For years now, we have been telling you if you want to play games on your PC at all, you need to buy a dedicated video card. This goes back all the way to when we first started needing hardware 3D acceleration to play games like Quake GL. Back then, if you had the hardware, you could do amazing things like play Unreal in 1024×768 with beautiful lighting effects while people were playing GoldenEye 007 in 256×224 with a draw distance reaching about two feet from the player’s view.
But today, console games are drastically holding 3D graphics detail back, diminishing the need for expensive video cards. Games like Mafia II and Crysis II notwithstanding, if a game is designed to be played at sub-720p resolutions and low detail at 30 frames per second on the XBOX 360 and PS3, chances are it will run smooth as butter on any PC built in the past 3 years with a decent video card installed with similar settings.
But the question is, has this lull in 3D visuals given integrated graphics a chance to catch up? There is no question that any integrated video card made before 2010 is going to be useless, but what about the very latest? And what if we just looked at games that came out during the current console generation?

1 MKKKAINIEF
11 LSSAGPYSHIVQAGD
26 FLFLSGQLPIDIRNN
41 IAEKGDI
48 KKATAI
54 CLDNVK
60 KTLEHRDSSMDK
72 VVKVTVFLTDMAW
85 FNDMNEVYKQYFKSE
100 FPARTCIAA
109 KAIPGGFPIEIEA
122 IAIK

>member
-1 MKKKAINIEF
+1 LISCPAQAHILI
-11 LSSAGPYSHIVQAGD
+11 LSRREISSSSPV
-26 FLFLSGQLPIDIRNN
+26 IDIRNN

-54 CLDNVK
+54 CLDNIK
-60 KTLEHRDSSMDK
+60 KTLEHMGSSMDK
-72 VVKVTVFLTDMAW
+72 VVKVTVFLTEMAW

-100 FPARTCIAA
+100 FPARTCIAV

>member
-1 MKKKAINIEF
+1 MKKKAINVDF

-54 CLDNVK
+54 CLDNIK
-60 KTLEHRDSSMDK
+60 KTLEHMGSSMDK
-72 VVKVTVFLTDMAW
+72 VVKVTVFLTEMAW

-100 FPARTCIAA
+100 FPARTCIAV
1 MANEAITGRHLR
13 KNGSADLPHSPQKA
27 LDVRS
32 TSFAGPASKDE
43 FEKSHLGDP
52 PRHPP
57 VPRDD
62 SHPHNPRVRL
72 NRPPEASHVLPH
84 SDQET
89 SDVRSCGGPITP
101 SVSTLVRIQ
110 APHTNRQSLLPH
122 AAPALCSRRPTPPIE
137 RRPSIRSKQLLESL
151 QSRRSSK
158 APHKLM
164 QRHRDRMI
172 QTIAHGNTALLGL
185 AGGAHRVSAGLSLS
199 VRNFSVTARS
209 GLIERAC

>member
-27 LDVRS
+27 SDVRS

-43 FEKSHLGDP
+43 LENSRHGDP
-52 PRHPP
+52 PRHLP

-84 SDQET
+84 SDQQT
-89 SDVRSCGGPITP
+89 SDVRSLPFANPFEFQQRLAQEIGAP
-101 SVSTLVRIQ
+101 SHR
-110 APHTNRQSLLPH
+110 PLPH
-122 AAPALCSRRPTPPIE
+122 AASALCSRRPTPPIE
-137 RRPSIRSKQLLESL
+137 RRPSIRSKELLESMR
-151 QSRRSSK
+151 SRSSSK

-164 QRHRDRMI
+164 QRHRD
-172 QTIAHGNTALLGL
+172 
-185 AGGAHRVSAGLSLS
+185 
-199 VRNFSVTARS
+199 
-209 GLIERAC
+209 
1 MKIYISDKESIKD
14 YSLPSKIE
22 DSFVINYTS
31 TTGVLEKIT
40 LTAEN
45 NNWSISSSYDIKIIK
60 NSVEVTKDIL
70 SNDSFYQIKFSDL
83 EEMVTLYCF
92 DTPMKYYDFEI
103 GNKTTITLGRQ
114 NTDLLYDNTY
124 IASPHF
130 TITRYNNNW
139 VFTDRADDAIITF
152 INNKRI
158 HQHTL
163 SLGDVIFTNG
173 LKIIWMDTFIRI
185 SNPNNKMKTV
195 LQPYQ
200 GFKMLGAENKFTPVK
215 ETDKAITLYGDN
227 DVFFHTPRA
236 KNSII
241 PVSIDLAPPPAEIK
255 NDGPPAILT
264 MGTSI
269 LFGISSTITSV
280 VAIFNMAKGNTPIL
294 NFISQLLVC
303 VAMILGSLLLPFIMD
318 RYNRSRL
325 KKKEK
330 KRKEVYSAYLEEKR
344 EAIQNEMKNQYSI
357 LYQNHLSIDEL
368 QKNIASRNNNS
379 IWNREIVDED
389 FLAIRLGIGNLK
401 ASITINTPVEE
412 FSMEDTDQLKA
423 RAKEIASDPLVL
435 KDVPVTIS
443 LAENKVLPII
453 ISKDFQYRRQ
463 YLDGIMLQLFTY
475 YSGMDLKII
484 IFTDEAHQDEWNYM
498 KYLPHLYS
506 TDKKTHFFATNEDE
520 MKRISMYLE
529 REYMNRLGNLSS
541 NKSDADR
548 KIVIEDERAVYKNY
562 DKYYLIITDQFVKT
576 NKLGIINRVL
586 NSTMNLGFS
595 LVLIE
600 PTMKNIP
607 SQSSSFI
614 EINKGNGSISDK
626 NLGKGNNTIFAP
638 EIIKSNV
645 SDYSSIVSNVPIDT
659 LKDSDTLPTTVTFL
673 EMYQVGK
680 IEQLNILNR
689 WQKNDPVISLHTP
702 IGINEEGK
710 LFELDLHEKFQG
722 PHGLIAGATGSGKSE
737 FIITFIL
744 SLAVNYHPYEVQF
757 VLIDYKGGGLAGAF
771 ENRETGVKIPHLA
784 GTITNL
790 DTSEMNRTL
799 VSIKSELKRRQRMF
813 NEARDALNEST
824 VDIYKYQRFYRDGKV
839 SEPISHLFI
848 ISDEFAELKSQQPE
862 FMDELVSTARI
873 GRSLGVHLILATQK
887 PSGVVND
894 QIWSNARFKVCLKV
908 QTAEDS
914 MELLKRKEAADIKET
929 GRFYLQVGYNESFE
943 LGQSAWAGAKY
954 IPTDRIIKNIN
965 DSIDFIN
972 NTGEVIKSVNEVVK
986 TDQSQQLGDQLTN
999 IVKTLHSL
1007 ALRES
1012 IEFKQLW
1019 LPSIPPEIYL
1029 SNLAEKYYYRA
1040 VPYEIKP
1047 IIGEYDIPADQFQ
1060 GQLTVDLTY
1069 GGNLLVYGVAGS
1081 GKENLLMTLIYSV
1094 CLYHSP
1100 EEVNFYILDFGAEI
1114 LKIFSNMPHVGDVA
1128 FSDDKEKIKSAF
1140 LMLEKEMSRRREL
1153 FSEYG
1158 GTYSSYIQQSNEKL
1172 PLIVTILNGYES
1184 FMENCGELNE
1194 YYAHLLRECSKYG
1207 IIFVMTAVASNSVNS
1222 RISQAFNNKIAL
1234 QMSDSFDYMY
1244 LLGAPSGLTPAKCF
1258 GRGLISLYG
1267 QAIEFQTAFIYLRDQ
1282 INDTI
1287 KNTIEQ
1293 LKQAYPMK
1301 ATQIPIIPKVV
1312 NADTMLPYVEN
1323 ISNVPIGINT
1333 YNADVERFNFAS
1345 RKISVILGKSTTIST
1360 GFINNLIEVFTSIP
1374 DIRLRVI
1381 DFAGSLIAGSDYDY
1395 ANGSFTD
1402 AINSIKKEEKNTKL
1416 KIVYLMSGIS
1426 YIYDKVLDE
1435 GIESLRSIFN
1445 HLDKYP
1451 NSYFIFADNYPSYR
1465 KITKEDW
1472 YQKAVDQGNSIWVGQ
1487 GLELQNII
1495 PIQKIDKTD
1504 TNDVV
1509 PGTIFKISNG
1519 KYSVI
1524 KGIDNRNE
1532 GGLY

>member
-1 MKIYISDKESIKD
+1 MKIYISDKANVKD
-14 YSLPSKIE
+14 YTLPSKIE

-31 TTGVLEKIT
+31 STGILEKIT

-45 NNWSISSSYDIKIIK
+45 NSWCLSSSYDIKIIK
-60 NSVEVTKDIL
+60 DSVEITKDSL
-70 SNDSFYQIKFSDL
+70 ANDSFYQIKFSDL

To find out, we took the latest integrated graphics products from both Intel and AMD, and ran a few benchmarks. On the Intel side, we are using the Core i5 2500K, which is based on the brand new Sandy Bridge platform. The graphics chip is integrated into the CPU rather than the Chipset, and there are actually various models depending on which CPU is being used. On the 2500K, we are using the second fastest version of the “HD3000” GPU. This one has 12 execution units, and a top turbo speed of 1.1 GHz (this is only available if the CPU turbo isn’t fully engaged…). The i7 2600K also has an HD3000, but its turbo ramps up to 1.35 GHz.
There is also the HD2000 which you’ll find on Core i3 series Sandy Bridge chips. These have similar support features, but only have half the EU’s and a much lower clock speed. For today, we’ll just be using the Core i5 2500K.
The newest IGP from AMD is unfortunately nearly a year old now. It is the 890GX chipset, which contains a Radeon HD 4290 GPU. We first experienced this chipset March 2010 when we reviewed the MSI 890GXM-G65 motherboard. To call this a 1 year old chipset is somewhat misleading however, as the Northbridge is almost identical to the 785G which was first announced in August 2009. That chipset had the Radeon HD 4200, which as you can guess is functionally the same but clocked slightly lower.
So while this “AMD vs Intel” is really comparing GPUs that are roughly 1.5 years apart, it’s what we have to work with today.
So let’s get right to the benchmarks shall we?